New Sex Ed Restrictions in Alaska Anger Planned Parenthood

News: Education
by Joe Gallagher  •  •  August 1, 2016   

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ANCHORAGE ( - Alaska is creating a roadblock for Planned Parenthood to teach sex ed in its schools — and the abortion giant is not happy.

Earlier this week, Alaska House Bill 156 (HB 156) became law, but it is without Alaska governor Bill Walker's signature. He had until 11:59 PM on July 27 to veto or sign off on the bill before it would be automatically implemented. He did not sign off on the bill nor did he veto it, therefore Alaskan law allows the law to take effect. The bill highlights parental involvement in regulating school curriculum, sex education and involvement in statewide standardized testing.

Governor Walker was not in full support of the bill, but he decided to give it a chance. He commented,

Given that this bill will have a broad and wide-ranging effect on education statewide, I have decided to allow HB 156 to become law without my signature. ... The bill may not be perfect, but as a whole, I believe the potential advantages to school districts due to the bill should be given the chance to work.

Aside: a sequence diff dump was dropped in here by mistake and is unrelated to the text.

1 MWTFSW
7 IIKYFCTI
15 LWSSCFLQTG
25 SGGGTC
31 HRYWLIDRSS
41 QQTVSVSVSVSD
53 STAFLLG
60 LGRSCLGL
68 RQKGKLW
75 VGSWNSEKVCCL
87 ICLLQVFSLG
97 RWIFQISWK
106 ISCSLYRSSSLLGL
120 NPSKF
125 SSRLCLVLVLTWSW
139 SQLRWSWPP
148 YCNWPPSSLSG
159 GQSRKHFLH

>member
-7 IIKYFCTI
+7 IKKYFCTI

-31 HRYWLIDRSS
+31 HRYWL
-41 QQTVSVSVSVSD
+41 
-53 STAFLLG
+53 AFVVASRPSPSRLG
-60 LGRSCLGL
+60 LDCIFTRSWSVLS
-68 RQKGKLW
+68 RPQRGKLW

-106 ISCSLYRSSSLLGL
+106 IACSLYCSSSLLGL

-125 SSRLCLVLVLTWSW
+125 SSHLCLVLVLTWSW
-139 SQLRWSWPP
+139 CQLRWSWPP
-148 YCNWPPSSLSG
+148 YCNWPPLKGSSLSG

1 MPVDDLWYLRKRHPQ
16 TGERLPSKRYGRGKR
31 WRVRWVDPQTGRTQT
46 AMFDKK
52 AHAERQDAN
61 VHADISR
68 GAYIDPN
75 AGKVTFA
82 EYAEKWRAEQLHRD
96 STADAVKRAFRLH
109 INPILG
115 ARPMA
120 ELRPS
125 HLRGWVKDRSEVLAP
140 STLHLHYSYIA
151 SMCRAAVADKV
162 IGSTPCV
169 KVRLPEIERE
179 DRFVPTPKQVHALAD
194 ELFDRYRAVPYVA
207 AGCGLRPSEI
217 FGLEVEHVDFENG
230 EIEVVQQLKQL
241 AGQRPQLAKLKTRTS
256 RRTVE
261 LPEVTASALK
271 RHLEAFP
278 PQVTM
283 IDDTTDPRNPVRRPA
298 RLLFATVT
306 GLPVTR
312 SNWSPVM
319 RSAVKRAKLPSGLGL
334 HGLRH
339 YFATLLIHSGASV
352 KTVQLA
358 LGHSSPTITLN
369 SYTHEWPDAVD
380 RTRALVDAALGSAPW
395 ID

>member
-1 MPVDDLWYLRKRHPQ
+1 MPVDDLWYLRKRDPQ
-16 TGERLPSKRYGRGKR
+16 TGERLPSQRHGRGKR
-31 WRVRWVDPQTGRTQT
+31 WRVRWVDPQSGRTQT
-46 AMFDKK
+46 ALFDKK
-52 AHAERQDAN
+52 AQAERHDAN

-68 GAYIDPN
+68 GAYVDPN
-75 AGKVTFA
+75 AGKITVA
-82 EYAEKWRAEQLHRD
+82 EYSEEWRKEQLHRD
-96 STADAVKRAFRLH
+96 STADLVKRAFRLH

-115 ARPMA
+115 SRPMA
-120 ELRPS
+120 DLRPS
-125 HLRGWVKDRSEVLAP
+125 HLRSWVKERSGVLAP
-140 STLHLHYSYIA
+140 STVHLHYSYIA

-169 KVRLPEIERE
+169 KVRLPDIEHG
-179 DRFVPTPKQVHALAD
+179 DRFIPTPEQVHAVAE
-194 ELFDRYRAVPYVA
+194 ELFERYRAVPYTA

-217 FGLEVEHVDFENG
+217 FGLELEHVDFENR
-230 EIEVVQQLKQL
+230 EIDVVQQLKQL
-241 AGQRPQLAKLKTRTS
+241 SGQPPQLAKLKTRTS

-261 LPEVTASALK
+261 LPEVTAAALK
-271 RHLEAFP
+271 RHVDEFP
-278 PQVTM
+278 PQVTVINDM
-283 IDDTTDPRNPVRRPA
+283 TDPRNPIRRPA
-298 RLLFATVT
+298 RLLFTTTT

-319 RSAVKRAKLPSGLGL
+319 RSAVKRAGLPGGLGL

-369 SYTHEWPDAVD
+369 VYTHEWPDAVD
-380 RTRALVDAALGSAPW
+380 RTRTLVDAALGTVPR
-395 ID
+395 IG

Parents will have much more knowledge of and control in monitoring what their children will be learning. Some of these rights are the ability to withhold their children from any (but not all) classes they do not agree with, to review any curriculum their children will be learning, and to receive a two-week notice of any sexual education sex ed classes, as well as the freedom to review the class' content.

The new laws now require sex ed to be taught by a certified teacher or outside source approved by the local school board. This allows the possibility of sex ed without the encouragement of contraception and abortion — a point of frustration for Planned Parenthood.

Planned Parenthood spokeswoman Katie Rogers remarked, "HB 156 is a crushing blow for comprehensive and medically accurate sexual health education in Alaska, and [Gov. Walker's] lack of action today has … elevated sex ed to the most scrutinized subject in the state."

The law also places a temporary ban on statewide standardized testing. The Board of Education is formulating a new standardized testing procedure, and Alaska will not allow any standardized testing to be conducted until 2018. The only way the ban can be lifted is if the federal government threatens to withdraw funding from Alaskan schools for failure to conduct these tests.

The bill makes no change to standards in Alaska's education system, but only allows more direct parental involvement.


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